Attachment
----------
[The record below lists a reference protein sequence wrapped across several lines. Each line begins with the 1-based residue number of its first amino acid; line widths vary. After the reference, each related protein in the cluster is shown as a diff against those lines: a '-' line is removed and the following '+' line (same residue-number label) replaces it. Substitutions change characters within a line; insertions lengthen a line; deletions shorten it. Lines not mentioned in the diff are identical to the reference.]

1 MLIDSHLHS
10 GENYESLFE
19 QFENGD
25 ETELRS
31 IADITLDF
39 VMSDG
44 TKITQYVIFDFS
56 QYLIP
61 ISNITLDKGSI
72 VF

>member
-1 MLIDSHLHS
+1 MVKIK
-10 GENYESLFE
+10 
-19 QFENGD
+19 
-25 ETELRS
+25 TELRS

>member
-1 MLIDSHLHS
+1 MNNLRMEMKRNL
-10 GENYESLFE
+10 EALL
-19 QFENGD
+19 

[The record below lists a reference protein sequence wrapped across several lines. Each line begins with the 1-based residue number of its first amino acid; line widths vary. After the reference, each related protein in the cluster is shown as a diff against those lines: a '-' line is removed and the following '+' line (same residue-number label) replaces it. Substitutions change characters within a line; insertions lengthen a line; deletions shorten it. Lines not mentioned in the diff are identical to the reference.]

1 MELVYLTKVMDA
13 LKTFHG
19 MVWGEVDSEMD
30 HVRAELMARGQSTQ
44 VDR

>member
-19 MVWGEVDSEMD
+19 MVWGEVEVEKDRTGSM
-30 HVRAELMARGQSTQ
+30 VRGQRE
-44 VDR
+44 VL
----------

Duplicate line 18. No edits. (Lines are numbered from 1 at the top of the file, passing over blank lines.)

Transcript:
+19 